Ever since its acquisition by Facebook in 2014, users and analysts both have worried what might ultimately become, of the
widely wildly popular IM service WhatsApp. The company has since then operated independently, rolling out multiple features, including end-to-end encryption and voice calling over the past couple of years.
I assume the only question that’s currently swirling about your head is — What information is Whatsapp sharing with Facebook? I need to know, right now!!
Well, this might be a matter of concern for you, but the company is adamant about maintaining its stance on user privacy. In the official release, it says, ‘Respect for your privacy is coded into our DNA.’ and it will continue to follow the same. Whatsapp mentions that the upside of coordinating more with Facebook is that it’ll be able to more accurately count unique user, track basic usage metrics as well as fight spam.
And to do that, it will need to share the phone number you verified when you registered with WhatsApp, as well as the last time you used the service. It promises not to post, share or sell your number to advertisers, but offer access to it only to Facebook and its family of apps. It reiterates itself to add that WhatsApp, Facebook or anyone won’t ever be able to read your messages, as they are E2E encrypted by default.
Nothing you share on WhatsApp, including your messages, photos, and account information, will be shared onto Facebook or any of the Facebook family of apps for others to see.
WhatsApp is of the belief that by sharing some account information with Facebook, it will be able to improve users experience and provide a more personal and coordinated experience across its family of apps. The messaging service thinks,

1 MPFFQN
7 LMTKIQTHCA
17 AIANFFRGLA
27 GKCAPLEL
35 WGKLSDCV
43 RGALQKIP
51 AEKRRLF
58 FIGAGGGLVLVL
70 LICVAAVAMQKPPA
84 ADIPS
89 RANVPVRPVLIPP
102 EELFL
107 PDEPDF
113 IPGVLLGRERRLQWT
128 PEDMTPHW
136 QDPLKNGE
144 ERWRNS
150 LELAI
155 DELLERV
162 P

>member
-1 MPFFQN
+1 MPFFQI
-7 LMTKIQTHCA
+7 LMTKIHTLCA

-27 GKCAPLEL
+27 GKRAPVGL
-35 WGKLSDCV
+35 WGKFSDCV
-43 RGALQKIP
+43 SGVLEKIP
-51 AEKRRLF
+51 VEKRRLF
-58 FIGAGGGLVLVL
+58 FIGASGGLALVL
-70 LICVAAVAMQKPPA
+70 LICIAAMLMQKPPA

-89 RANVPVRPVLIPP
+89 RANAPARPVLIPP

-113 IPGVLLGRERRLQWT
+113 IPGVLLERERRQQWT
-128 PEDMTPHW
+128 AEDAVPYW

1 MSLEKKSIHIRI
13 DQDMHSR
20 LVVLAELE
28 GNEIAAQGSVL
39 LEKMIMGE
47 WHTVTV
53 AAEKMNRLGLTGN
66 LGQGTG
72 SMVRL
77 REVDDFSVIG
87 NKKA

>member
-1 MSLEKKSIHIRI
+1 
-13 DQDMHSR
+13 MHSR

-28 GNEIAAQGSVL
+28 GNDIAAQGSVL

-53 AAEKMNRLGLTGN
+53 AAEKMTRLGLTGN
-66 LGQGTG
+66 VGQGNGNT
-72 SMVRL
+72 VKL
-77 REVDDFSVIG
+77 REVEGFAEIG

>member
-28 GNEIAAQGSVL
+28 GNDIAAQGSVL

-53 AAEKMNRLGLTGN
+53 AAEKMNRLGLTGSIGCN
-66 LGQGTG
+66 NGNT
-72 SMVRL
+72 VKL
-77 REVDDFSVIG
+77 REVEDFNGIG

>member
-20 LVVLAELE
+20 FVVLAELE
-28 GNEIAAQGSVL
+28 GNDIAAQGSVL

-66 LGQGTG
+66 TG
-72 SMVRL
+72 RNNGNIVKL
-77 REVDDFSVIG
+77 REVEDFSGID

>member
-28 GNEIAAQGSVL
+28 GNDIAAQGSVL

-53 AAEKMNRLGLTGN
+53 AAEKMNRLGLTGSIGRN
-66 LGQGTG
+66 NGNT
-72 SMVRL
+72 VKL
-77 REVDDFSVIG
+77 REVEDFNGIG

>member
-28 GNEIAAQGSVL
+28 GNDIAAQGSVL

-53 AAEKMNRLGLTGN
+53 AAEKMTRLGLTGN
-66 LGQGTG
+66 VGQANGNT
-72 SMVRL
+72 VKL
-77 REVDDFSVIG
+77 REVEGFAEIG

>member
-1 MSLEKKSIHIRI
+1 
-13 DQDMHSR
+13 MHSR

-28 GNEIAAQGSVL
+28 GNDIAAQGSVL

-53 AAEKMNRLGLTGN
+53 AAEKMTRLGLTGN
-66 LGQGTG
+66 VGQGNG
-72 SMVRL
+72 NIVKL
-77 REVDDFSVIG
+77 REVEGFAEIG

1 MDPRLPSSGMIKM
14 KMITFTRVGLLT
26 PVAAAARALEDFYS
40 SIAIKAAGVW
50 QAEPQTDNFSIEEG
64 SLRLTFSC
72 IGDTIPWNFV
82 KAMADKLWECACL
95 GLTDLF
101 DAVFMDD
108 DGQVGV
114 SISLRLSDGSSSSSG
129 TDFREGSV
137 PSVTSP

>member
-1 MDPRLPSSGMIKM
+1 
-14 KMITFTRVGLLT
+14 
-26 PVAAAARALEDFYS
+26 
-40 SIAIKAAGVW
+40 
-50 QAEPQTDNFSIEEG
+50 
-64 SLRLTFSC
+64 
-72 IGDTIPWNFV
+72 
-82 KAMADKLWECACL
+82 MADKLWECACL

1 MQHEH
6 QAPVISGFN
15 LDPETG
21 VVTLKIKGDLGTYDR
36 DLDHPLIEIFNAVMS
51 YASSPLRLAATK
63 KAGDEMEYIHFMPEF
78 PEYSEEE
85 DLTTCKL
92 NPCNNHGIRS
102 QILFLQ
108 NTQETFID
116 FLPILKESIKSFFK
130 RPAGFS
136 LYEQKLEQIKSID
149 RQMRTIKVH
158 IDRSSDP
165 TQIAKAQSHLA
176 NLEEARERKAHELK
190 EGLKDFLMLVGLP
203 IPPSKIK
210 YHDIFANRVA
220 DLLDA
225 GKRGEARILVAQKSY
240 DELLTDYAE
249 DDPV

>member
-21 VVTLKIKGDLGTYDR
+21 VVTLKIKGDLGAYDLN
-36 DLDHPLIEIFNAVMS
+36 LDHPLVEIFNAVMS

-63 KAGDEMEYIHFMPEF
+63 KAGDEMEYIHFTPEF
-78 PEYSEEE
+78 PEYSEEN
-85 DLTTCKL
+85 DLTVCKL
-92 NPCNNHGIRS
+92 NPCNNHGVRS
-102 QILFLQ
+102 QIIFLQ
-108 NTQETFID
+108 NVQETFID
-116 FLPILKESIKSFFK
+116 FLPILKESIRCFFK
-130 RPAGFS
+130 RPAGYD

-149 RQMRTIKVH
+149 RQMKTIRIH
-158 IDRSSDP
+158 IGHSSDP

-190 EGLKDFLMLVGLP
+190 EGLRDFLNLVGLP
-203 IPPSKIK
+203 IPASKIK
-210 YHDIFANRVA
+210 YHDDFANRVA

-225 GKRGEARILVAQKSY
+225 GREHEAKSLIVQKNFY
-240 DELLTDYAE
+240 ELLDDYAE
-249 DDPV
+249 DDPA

by connecting your phone number with Facebook’s systems, Facebook can offer better friend suggestions and show you more relevant ads if you have an account with them.
In addition to this, WhatsApp is still sticking to its guns and not introducing any third-party banner ads on its platform for good. Instead, as speculated before, it is planning to finally “explore ways for you to communicate with businesses that matter to you too”. The company had even dropped its $1 annual subscription fee and decided to monetize the platform through connecting users to businesses.
And it has, thus, updated its privacy policies and terms to test business-oriented features such as sending appointment information, delivery and shipping notifications, product and service updates, and obviously marketing. In a bold step towards phasing out traditional messaging, WhatsApp cites the example of receiving updates about a potentially fraudulent transaction from your bank account, notifications about the latest drone that you’ve had your eyes set on or that you’re holiday flight to Macau is delayed.
Though some of the changes might sound meaningful and necessary, but users are still expected to feel a little annoyed about the intrusion and sharing of data with Facebook. They need not worry though because they will have the option to manage these communications or completely opt out of it. Facebook, and WhatsApp are clear about maintaining boundaries and giving you control over your data.
Secondly, if you’ve updated the application and accepted the new terms and conditions without turning a blind eye to the situation, then you’ll have 30 days to toggle the setting under the ‘Account’ section. And if you’re a non-Facebooker(somehow!?), then you can enjoy using the messaging service without having to worry about anything. You still don’t need to create a Facebook account, you can continue to live in the moment.